If you or a loved one has fibromyalgia, then you know that finding solutions for pain management can be exceptionally challenging. It’s hard to believe that plenty of people don’t even accept fibro as a legitimate condition. Nevertheless, it’s very real for those of us that live it each day. It’s a downright affliction that is often agonizing. Of course, no one experiences fibromyalgia the same, but many of us share similarities.
One treatment option that is frequently prescribed to manage fibro pain is Lyrica (pregabalin). The drug has shown some promise in giving some fibromyalgia patients relief from moderate to severe pain. However, there is definitely some debate. Specifically, the debate is over whether Lyrica for fibromyalgia is as beneficial as doctors have claimed.
What Exactly Is Lyrica?
Lyrica is actually classified as an anti-convulsant (anti-seizure) medication which is useful in treating epilepsy and partial seizures. It was later considered to be the first official medication for the treatment of fibromyalgia. It is considered effective when paired with other medications rather than used on its own. Lyrica acts as a depressant of the central nervous system by slowing down its activity. For this reason, many medical researchers believe that it can help with the nonspecific musculoskeletal pain associated with fibromyalgia.
How Well Does Lyrica for fibromyalgia work?
Since 2007, many doctors have prescribed Lyrica to their fibromyalgia patients. It was reported to be highly effective for many of them and continued to be a mainstream form of fibro pain management. However, newer studies have called those reports into question, saying that “pregabalin at daily doses of 300 to 600 mg produces a large fall in pain in about 1 in 10 people with moderate or severe pain from fibromyalgia.” Wait…what? One out of every 10 patients with fibromyalgia? Does that sound like a highly effective form of pain relief to you?
Of course, we always have to remember that every medication affects every patient in different ways and to varying degrees. There are some fibromyalgia patients who actually do see some improvement in their pain levels by using Lyrica for fibromyalgia. That’s why it’s so important to discuss your options with your doctor before coming to a conclusion too quickly. After all, you wouldn’t want to limit your options since those of us with fibromyalgia have so few options to start with. You could be one of the lucky few that actually benefits from this drug.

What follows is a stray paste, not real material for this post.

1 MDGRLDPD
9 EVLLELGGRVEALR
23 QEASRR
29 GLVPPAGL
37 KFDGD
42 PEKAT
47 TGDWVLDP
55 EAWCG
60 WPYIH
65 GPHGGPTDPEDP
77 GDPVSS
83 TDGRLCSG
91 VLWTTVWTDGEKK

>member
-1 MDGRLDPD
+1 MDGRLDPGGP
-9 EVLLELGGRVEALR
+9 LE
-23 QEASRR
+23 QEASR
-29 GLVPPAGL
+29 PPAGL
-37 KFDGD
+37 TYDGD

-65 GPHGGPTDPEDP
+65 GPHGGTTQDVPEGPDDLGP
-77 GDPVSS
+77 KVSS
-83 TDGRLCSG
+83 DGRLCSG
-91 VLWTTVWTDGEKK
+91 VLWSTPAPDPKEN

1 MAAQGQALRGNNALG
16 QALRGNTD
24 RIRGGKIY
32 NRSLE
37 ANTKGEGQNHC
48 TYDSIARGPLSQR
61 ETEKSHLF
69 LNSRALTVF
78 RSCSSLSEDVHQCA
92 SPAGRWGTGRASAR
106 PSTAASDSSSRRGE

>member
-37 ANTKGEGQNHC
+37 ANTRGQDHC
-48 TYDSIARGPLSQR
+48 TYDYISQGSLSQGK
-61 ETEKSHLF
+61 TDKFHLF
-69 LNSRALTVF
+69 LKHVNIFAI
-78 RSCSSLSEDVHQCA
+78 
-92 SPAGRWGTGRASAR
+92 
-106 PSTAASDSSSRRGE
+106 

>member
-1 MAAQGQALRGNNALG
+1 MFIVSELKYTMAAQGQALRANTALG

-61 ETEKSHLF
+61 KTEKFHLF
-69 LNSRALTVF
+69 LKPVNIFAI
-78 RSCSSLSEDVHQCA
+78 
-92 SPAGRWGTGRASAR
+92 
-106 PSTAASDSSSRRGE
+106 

But here’s the thing: if you’re going to do it, you should definitely be armed with the knowledge of what to expect. Meaning Lyrica for fibromyalgia, like all medications, has some potential risks that you need to be aware of, including but not limited to:
- Blurred vision
- Increased appetite
- Weight gain
- Decrease/increase in libido
- Memory impairment
- Urinary difficulties
- Drastic changes in blood pressure
It’s also quite possible to develop a chemical dependency on Lyrica for fibromyalgia. You may think, “Yeah, but if I have to take anyway, what difference does it make if I’m dependent on it?” It mostly matters because, if you ever decide to stop taking it for one reason or another, you must gradually step down your dosage under the guidance of your healthcare practitioner. Speaking from experience, quitting medications like this cold-turkey can really do some damage to your system. Suddenly quitting Lyrica can result in a number of other health and neurological problems. And that just isn’t something that a fibro patient needs in their life: more health problems.
You already know this, but any time you’re thinking about trying a new pharmaceutical treatment like Lyrica for fibromyalgia, you should consult your physician. And when you do, make sure you’re prepared with a list of all medications and supplements that you take. Even holistic herbal treatments can interact negatively with prescription drugs. Case in point: many years ago, I took a prescription similar to Lyrica for debilitating migraines. When I drank a certain store-bought herbal tea while on the medication, I began to see stars, got strangely jittery, and sometimes I felt like I was going to pass out if I didn’t immediately sit down. Seriously, folks, prescriptions are nothing to mess around with.
Always do your own research and don’t be afraid to ask your healthcare provider any questions you may have. If you’re provider makes you feel stupid for asking questions, fire them and get a new one! Have you tried Lyrica? Did it work for you? Have you found a different medication or therapy that is effective for treating several of your fibromyalgia symptoms at once?